Cruising with your staysail can add horsepower and ease, giving you options in a variety of conditions. Learn how to make the most of your cruising experience with Quantum expert Dave Flynn’s staysail trim guide.
The staysail plays three roles:
- It augments sail power.
- It helps break down total sail area into smaller working components for ease of handling.
- The smaller sail units allow for different combinations, giving sailors a variety of options for different conditions.
To make the most of your staysail, learning how to trim it is key. First though, it helps to know the right conditions for using a staysail.
As part of the overall sail power of your boat, the staysail is most useful in the middle range of reaching angles, from a close reach to the point where the wind is slightly aft of the beam (50-130 degrees apparent wind angle). As the boat sails at broader angles, the blanket of the mainsail, as it is eased out, limits the effectiveness of the staysail. Eventually, the staysail will be hidden behind the mainsail. At closer angles, when sailing to windward, the staysail can help augment horsepower.
As the headsail, staysail, and mainsail are trimmed in, the gap (slot) between them narrows, and they begin to affect each other. In lighter conditions (under 10-12 knots apparent), the staysail may inhibit, not help, upwind performance. In the middle ranges, the staysail can be more helpful, depending on factors like sail shape and sheeting angle. In windy conditions, as the mainsail has to be eased, lowering the staysail will allow the mainsail to breathe and reduce back-winding, helping to keep the boat on its feet. In short, the optimum conditions for the staysail (when adding horsepower), are at apparent wind angles of 50-130 with a minimum apparent wind velocity of 10-12 knots.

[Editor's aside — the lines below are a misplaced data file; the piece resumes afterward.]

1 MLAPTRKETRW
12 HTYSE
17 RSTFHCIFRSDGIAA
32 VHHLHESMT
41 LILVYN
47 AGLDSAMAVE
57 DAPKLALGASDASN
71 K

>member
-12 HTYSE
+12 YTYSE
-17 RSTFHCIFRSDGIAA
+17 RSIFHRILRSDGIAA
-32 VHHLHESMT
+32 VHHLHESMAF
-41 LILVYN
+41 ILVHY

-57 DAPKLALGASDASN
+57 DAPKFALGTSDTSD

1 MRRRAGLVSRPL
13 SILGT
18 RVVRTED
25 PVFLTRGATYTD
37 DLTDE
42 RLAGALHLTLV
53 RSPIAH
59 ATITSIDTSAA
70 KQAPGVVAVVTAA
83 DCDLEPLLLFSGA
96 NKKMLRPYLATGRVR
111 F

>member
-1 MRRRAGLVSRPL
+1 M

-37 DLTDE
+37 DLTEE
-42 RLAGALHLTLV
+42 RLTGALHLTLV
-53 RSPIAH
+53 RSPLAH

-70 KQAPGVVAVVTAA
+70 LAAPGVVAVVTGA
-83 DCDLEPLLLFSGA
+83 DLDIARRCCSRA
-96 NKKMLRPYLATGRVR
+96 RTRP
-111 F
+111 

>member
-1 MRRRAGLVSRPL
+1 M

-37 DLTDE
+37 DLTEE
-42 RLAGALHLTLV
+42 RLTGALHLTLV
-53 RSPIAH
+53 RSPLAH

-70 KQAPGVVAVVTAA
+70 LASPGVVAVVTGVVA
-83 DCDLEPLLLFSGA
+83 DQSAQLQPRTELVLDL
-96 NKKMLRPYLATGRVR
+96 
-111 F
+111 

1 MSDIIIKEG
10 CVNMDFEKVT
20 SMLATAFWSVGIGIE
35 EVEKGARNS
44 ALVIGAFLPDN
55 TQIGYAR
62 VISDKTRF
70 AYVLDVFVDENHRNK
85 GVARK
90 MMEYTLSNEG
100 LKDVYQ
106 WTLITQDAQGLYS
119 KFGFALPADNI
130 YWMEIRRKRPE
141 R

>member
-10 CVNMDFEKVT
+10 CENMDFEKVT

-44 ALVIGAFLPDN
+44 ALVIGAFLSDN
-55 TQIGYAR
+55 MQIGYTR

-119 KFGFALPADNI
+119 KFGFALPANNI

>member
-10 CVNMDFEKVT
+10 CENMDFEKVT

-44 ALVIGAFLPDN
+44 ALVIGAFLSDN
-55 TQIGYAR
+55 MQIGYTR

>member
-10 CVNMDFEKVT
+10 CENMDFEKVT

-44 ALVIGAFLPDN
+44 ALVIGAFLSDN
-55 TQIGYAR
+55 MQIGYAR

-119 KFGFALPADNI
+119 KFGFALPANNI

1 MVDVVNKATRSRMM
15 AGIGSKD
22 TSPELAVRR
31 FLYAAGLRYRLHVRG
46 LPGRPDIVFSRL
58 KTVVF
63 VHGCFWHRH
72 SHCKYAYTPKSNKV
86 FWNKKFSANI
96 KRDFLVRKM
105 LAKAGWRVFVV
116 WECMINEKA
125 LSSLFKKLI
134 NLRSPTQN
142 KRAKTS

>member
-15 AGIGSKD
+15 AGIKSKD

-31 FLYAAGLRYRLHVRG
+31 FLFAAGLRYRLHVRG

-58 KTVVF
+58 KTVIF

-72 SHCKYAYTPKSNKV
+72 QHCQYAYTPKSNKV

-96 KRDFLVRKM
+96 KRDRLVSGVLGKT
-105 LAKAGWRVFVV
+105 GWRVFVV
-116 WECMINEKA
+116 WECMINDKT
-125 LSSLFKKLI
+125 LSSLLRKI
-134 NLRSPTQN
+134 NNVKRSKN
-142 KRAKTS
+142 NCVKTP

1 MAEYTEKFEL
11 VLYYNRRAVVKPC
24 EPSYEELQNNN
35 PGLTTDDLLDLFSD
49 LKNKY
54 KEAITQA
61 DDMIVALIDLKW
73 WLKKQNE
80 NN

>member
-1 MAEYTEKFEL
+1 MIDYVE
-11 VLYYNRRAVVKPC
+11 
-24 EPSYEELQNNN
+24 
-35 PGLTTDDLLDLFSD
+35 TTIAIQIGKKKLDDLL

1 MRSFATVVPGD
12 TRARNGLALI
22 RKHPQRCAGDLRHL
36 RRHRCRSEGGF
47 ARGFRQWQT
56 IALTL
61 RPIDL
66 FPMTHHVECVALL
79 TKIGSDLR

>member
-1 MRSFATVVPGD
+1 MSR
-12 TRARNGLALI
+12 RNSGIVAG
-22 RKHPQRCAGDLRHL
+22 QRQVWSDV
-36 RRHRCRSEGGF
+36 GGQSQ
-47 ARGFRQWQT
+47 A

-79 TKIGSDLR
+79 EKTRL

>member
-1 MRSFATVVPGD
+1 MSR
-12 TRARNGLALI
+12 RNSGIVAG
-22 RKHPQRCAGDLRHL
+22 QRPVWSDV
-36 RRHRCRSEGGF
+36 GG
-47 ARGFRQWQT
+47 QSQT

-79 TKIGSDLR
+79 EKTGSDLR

Trim of the staysail is really no different than any other headsail. When reaching, keep in mind the first rule of sail trim: when in doubt, let it out.
Most sailors tend to over trim. Make sure the sail is eased to the point of luffing, then trim to barely remove luff. If your boat is not equipped with a Hoyt club boom, the sheet lead should be moved to the outboard rail as the sail is eased out. The lead position should follow the clew, moving slightly forward and outboard.
If your boat is equipped with a Hoyt boom, the staysail’s tendency to twist (leech opening up and causing the top of the sail to luff before the bottom) can be controlled by the boom. The Hoyt boom makes the staysail more useful at broader wind angles since sail shape is maintained and the sail is extended straight away from the boat as it is eased. There is less interference with the mainsail as a result.
Upwind, trim in tight, but be careful. When looking up the sails from the aft quarter, the slot between the three sails should be roughly parallel. The genoa should be trimmed in almost to the spreader – trim the staysail to match this profile.
If your boat has a conventional jib track, make sure the lead isn’t too far forward. If it is, the foot of the sail will be round and full. This will just create back winding in the mainsail. Drop the lead aft until the foot of the staysail is flat. With a Hoyt boom, make sure the outhaul is pulled tight to achieve flat foot sections.
When it gets windy, the staysail is the perfect sail. Used in combination with a partially-furled genoa or working jib and a reefed mainsail, the staysail provides plenty of power. Various combinations of reefs and headsail size allow the boat to be balanced in every condition.
Don't miss Quantum's trim guides for your headsail, mainsail, and asymmetrical sail.
Quantum Sails – Cruising Guru